Heaven On Earth

I’m thoroughly enjoying Ann Patchett‘s novel, Run. You may know Patchett because you read Bel Canto. Both books deal with big issues. Run deals with politics (running) and family (running from labels and birth order). Religion, class, and race also prompt people to run.

Not to give too much away, I’ll just limit my comments to religion. The family is Irish/Catholic. They live in Boston, and the father’s brother-in-law is Father Sullivan who is on his last legs and living in a nursing home.

Midway through the book, the author writes of Father Sullivan’s evolving faith: It would be incorrect in every sense to say that so near the end of his life he had lost his faith, when in fact God seemed more abundant to him in the Regina Cleri Home than any place he had been before. God was in the folds of his bathrobe, the ache of his knees. God saturated the hallways in the form of a pale electrical light. But now that his heart had become so shiftless and unreliable, now that he should be sensing the afterlife like a sweet scent drifting in from the garden, he had started to wonder if there was in fact no afterlife at all. Look at all these true believers who wanted only to live, look at himself, clinging onto this life like a squirrel scrambling up the icy pitch of a roof. In suggesting that there may be nothing ahead of them, he in no way meant to diminish the future; instead, Father Sullivan hoped to elevate the present to a state of the divine. […] How wrongheaded it seemed now to think that the thrill of heartbeat and breath were just a stepping stone to something greater. What could be greater than the armchair, the window, the snow? Life itself had been holy.

I leave you there. I’ve cut some of the text, and I could have continued, but then you would have no reason to read the book yourself.

This particular passage contrasts mightily with the very worst funeral I ever attended.  One of my students delivered a baby, and only a few weeks after the baby’s birth, the baby died. Supporting my student, I went to the funeral. The church was crowded. The crux of the preacher’s homily was that it was such a blessing that the baby had died. Rather than experience all the travails of life on Earth: hunger, loneliness, disappointment and despair, the baby had been fast-tracked to Heaven.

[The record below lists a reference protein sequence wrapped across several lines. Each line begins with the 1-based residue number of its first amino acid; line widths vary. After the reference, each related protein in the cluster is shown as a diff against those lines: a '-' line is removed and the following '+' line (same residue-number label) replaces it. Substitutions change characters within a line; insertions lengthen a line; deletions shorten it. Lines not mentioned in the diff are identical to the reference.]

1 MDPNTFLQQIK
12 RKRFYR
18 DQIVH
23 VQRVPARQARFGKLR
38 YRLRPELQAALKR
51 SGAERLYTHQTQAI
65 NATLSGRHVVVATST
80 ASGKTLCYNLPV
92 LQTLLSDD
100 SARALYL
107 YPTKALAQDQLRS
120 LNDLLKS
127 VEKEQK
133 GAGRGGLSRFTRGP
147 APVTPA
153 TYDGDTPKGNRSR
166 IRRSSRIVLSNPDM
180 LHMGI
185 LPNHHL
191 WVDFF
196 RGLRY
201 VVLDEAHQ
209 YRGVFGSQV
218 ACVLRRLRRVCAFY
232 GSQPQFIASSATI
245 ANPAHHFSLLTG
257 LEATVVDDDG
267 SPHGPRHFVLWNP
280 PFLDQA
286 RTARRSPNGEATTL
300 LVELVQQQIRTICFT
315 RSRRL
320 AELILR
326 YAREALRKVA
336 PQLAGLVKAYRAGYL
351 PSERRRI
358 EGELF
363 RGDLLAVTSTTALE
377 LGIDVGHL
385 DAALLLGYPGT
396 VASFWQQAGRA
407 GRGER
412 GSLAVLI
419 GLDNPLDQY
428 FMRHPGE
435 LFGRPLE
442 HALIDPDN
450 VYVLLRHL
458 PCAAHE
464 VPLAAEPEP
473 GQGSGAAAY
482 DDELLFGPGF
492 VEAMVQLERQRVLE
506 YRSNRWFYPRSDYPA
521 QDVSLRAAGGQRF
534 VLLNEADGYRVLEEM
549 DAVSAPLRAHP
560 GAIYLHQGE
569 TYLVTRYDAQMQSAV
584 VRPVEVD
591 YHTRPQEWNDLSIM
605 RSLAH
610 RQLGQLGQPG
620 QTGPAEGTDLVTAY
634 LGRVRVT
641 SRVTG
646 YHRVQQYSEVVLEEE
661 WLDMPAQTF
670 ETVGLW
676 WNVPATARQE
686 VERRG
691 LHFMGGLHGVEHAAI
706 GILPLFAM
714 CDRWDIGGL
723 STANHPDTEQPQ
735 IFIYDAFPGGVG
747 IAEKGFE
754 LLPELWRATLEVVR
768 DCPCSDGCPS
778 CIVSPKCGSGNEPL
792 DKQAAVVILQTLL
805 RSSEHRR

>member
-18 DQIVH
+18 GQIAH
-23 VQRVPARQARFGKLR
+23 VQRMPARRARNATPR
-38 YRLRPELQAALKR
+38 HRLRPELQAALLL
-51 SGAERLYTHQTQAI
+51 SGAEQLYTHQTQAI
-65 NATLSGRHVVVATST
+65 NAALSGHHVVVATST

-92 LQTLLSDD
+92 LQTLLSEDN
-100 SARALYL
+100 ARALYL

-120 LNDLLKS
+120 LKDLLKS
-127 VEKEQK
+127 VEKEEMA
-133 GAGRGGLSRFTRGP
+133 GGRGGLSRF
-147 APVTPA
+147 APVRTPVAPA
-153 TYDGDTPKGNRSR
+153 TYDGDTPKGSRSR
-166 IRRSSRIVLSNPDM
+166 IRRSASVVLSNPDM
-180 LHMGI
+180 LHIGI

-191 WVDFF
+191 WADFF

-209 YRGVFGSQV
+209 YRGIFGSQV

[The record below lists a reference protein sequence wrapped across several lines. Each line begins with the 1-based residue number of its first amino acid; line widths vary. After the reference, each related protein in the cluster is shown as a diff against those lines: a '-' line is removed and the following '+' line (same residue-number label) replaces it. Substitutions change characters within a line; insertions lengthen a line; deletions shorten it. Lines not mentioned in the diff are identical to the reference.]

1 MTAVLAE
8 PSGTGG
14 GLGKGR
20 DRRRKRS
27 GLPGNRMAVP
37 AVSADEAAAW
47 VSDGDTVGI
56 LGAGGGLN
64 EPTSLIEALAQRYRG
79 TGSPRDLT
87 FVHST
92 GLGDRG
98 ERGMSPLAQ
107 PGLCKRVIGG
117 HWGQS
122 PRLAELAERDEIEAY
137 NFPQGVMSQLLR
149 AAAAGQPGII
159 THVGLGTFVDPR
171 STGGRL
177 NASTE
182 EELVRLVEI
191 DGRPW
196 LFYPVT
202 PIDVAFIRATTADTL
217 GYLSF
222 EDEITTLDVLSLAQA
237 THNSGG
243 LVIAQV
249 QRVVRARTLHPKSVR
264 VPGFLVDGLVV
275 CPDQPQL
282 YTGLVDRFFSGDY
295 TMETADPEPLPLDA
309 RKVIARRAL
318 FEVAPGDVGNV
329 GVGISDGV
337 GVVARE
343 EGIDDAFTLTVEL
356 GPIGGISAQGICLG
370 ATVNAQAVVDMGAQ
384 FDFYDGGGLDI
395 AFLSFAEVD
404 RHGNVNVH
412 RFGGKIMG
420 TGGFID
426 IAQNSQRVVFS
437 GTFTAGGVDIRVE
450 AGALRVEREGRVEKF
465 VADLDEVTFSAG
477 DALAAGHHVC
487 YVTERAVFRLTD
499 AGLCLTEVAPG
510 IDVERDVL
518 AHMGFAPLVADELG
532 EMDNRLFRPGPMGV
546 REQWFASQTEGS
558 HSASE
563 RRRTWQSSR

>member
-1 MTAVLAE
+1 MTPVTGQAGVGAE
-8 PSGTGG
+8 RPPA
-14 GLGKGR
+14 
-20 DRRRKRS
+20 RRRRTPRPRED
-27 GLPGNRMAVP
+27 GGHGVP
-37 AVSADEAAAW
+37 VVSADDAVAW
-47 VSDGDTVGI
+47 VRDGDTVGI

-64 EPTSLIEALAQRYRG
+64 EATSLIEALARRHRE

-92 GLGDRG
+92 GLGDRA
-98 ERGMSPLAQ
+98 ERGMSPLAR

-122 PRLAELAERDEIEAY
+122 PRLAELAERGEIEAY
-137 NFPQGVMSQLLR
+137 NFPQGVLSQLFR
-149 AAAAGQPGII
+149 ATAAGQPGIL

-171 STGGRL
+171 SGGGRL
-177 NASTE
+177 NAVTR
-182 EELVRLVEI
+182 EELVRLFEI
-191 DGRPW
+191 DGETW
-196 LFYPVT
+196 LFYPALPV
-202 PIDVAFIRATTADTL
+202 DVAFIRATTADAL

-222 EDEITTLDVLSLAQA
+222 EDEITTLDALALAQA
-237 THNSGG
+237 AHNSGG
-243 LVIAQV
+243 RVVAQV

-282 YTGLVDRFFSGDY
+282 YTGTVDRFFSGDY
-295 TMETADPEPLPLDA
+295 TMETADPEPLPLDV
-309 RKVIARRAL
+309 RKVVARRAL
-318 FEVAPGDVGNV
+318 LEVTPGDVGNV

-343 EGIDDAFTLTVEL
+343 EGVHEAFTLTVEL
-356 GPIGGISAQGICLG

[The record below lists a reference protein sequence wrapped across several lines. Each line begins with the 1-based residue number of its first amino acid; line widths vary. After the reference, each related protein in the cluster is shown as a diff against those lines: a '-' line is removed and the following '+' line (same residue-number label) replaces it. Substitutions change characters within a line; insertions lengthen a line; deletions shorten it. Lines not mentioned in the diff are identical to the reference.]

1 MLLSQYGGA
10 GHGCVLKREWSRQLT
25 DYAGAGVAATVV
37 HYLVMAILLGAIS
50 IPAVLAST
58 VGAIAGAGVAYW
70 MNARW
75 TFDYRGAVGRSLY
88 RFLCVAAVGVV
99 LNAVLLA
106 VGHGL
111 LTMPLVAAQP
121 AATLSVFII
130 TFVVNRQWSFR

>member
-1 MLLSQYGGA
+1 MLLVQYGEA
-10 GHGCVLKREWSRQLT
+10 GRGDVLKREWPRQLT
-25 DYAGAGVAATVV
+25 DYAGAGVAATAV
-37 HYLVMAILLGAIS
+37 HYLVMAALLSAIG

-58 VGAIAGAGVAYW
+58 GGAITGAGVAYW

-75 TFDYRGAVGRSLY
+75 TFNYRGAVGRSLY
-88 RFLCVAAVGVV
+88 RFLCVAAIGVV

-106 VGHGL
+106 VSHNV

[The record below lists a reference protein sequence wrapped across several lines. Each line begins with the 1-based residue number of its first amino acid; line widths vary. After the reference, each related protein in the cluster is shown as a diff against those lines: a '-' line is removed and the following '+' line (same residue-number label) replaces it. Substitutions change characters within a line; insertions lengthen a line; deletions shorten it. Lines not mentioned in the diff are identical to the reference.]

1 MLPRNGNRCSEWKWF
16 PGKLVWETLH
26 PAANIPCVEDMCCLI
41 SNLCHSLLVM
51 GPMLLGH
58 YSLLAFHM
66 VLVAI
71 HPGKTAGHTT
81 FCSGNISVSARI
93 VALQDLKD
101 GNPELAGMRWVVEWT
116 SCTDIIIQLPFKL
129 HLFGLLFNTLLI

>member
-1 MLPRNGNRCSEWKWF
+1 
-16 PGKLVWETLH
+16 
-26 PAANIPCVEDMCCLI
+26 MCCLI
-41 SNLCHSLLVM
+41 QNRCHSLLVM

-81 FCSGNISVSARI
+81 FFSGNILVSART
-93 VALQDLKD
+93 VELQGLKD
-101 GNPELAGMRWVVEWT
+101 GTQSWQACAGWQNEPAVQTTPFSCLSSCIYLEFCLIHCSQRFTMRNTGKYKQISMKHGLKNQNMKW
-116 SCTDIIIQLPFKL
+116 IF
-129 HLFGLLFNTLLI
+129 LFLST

New Hope Cemetery 1870
Wetmore, Colorado

Returning to Westcliffe via Wetmore the other day, I passed the New Hope Cemetery. It is a barren, dirt and native grass, High Plains place at the foot of the Wet Mountains. A lonesome kind of place designated as a cemetery in 1870. I must return next spring. Someone has planted irises at nearly every gravestone. How lovely is that!

I think about the name of the cemetery: New Hope. Those who named the place believed that once deceased, they would get a second chance.

William Betts, died 1883
16 years, 16 days

On the other hand, many of the markers gave not only the date of birth and death but also the number of years and days of life on Earth. A celebration of sorts – how many of us celebrate our days?

Earlier this week, I went to a house concert where I enjoyed singer/songwriters Danny Schmidt and Carrie Elkin. Carrie introduced one song “Jesse Likes Birds” saying that a friend of hers had taken on the task of naming 250 things that made him happy.

I’m going to do this. It is a good exercise. Try it. And while you are on the computer, why don’t you take a listen. You’ll find Danny’s music at http://dannyschmidt.com and Carrie’s at http://www.carrieelkin.com. Click on “Jessie Likes Birds” and find yourself smiling.

The Wet Mountains to the west
of New Hope Cemetery

About timeout2

I have lived 100 lives. I write essays, short stories, poetry, grocery lists and notes to myself. If I am ever lost, look for a paper trail, but be careful not to trip over any books that lie scattered here and there. I am a reader. I am a reader in awe of writers. When I don't live in Westcliffe, Colorado, I live in London where I am a long-time member of Word-for-Word - Crouch End.
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